article banner
Let's Talk Tax

Tick, tock, click, file, pay

The Electronic Filing and Payment System (eFPS) was developed to provide taxpayers with “top quality and convenient service through a much faster processing and immediate confirmation of filing of tax returns and payment of taxes due thereon.” The system allows the taxpayers to directly encode, submit their tax returns and pay their taxes online. Considering the convenience made by the eFPS, filing and payment can be done anytime and anywhere where Internet is accessible. In spite of such accessibility, taxpayers fall prey to the trifles of the due dates for filing and payment in case these falls on a holiday or on a weekend.

There is no issue for manual taxpayers whenever the due date falls on a weekend or a holiday as the filing and payment is automatically deferred to the next business day. However, for eFPS filers, in view of the emerging enhancements to the online world, the question now lies: do eFPS taxpayers enjoy the same benefits as that of manual taxpayers? 

Most eFPS taxpayers still file on the basis that the due date for filing and payment is postponed to the next business day, as is the case with manual filers.

There are some, though, who opt to be conservative and assume that the due date is not moved when it falls on a weekend or a holiday, considering the pros and convenience eFPS taxpayers enjoy. 

It is well-noted that the BIR calendar does not provide for a distinction. Likewise, the BIR has neither issued any regulation on such matter.

It seems though that there may be basis for some conservatism. In one case that has come to our attention, a certain Revenue District Office (RDO) assessed the eFPS taxpayer for late payment as the latter paid after the last day of payment which fell on a Saturday. According to the RDO, there is no legal basis for extension of the payment due date to the next business day.

Should there be a specific issuance to authorize the extension? In January 2015, when the President issued a proclamation declaring special holidays throughout the Philippines in preparation for the Papal visit, the BIR announced a deferment of deadlines to the next working day. Does it imply that, in the absence of any issuance or advisory, taxpayers will have to file and pay within the period, which is inconsistent with the provision of the Administrative Code of the Philippines?

Under Section 28 of the Administrative Code of the Philippines, where the day, or the last day for doing any act required or permitted by law falls on a regular holiday, or a special day, the act may be done on the next succeeding business day. Moreover, Section 1 Rule 22 of the 1997 Rules of Civil Procedure provides that the period shall not run until the next working day if the last day of the period, as computed by the court or other applicable Statute, falls on a Saturday, a Sunday, or a legal holiday in the place where the court sits.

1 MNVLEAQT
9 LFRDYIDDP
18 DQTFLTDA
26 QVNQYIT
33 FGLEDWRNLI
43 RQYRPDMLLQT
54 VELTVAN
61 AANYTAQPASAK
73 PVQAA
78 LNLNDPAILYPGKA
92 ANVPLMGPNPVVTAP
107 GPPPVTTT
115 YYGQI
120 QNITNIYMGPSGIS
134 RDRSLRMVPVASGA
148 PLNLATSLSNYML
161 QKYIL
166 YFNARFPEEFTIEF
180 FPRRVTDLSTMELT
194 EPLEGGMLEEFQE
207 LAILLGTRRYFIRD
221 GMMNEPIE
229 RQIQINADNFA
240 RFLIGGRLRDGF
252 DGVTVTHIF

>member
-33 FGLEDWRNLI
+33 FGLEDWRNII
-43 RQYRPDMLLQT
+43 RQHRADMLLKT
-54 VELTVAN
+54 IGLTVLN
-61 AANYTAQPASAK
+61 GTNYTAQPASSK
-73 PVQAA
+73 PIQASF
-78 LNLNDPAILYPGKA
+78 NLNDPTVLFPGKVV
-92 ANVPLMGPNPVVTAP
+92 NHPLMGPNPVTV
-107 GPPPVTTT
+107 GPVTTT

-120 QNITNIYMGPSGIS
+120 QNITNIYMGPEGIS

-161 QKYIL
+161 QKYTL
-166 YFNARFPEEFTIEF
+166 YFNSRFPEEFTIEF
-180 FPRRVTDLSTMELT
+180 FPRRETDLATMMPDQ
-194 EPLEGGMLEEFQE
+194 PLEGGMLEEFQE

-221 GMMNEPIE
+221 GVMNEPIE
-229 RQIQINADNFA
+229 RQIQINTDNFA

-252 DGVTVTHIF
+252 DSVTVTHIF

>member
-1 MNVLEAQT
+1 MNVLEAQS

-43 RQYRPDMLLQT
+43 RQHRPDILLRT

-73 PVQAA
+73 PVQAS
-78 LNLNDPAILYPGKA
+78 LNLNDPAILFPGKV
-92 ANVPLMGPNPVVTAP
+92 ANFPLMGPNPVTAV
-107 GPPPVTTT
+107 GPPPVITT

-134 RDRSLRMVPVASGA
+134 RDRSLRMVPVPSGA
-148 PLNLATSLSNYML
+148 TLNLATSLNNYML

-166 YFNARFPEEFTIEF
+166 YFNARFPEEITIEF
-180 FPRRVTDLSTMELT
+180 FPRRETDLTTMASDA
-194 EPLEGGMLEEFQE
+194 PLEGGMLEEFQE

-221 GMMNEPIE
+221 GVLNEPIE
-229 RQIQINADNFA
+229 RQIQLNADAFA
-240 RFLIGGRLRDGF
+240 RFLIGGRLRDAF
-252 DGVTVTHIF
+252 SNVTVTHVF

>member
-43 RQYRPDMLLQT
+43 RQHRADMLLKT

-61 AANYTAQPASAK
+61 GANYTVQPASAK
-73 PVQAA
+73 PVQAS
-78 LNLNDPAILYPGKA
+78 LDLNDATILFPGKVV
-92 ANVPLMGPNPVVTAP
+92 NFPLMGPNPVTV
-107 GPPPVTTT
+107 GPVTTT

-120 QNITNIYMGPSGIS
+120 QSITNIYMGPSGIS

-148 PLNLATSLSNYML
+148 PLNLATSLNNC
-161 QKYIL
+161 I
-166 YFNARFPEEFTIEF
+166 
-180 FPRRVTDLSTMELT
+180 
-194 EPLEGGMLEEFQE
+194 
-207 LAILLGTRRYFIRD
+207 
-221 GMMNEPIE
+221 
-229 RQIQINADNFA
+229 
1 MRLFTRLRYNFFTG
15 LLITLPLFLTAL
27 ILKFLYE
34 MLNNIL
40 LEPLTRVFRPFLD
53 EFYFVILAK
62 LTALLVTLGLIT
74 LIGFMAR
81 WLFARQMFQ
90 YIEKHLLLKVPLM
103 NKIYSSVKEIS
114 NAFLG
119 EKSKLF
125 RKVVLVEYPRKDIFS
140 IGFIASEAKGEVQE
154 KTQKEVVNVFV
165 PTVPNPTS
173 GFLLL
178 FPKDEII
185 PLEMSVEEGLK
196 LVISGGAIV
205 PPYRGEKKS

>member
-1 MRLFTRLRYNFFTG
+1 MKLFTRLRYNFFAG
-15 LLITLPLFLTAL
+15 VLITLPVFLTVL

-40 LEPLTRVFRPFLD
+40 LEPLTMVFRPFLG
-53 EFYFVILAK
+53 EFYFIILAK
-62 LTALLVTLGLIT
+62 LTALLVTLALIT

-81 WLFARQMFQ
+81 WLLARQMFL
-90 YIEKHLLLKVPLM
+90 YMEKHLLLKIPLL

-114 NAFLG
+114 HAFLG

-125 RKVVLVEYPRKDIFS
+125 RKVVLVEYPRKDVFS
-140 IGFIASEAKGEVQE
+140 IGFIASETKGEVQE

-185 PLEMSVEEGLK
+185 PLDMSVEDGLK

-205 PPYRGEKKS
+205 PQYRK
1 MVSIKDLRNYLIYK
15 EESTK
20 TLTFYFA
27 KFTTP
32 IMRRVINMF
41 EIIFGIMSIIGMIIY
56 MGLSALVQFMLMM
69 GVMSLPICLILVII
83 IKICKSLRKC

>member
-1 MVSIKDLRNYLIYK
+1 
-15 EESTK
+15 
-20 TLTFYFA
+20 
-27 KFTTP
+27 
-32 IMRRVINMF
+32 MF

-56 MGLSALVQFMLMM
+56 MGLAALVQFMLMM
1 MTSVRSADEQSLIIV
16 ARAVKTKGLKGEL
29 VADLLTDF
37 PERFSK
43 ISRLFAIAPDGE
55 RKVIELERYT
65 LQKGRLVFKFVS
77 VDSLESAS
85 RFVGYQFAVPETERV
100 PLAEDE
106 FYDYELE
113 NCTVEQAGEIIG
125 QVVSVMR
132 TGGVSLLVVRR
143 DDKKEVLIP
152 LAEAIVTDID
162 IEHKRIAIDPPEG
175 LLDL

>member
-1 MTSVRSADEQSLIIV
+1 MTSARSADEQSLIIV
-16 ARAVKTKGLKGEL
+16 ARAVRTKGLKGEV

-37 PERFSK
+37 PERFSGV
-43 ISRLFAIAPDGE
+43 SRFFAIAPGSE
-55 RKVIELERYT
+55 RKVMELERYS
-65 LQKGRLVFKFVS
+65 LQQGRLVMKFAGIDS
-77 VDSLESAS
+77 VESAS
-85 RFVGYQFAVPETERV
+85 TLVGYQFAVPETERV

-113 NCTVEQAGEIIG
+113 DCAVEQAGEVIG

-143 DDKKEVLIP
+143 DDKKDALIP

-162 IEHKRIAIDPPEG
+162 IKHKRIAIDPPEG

It is noteworthy to mention that most businesses, government and private alike, are also closed on weekends. Hence, it would be inconsistent with mandating taxpayers to file and pay on a weekend or holiday that it falls due. Moreover, there are CTA cases where eFPS returns were filed beyond the deadline falling on a weekend but without the CTA or the CIR calling attention to the late filing.

As the Administrative Code has not been amended and no specific regulation has been issued by BIR, we believe there is legal basis for the movement of the due dates even for eFPS.

Even the eFPS itself seems to recognize weekends, and holidays are automatically determined by the system and no penalties are imposed if returns are filed on the following working day. In other instances, the eFPS automatically imposes penalties on late filing/payment. 

Notwithstanding the foregoing, it is still worthwhile to be conservative for the taxpayer to file and pay on or before the last day required by law. 

The issues may arise when a taxpayer applies for a tax refund, transfer of RDO, certifications or accreditations and other permits. In such cases, the BIR has to issue a clearance, and the late filings may be raised as open cases. In such instances, the taxpayer applying for permit or accreditation is pressured to give in and pay the penalties due to the exigency of having the permits or accreditation issued. 

In many cases, we have known that the BIR stands firm on its interpretation and the taxpayer has no recourse but to pay or to appeal the same in court. 

Taxpayers who take on the burden of financing our government do not deserve to be bothered and burdened with such trivial issues. It is hoped that this, and many other minor issues which can have major consequences in terms of penalties, could be clarified to give taxpayers their much deserved transparency and consistency in the implementation of the tax laws. 

Flourence Kathrine Enriquez is a senior of the Tax Advisory and Compliance division of Punongbayan & Araullo.

As published in Business World, dated 14 June 2016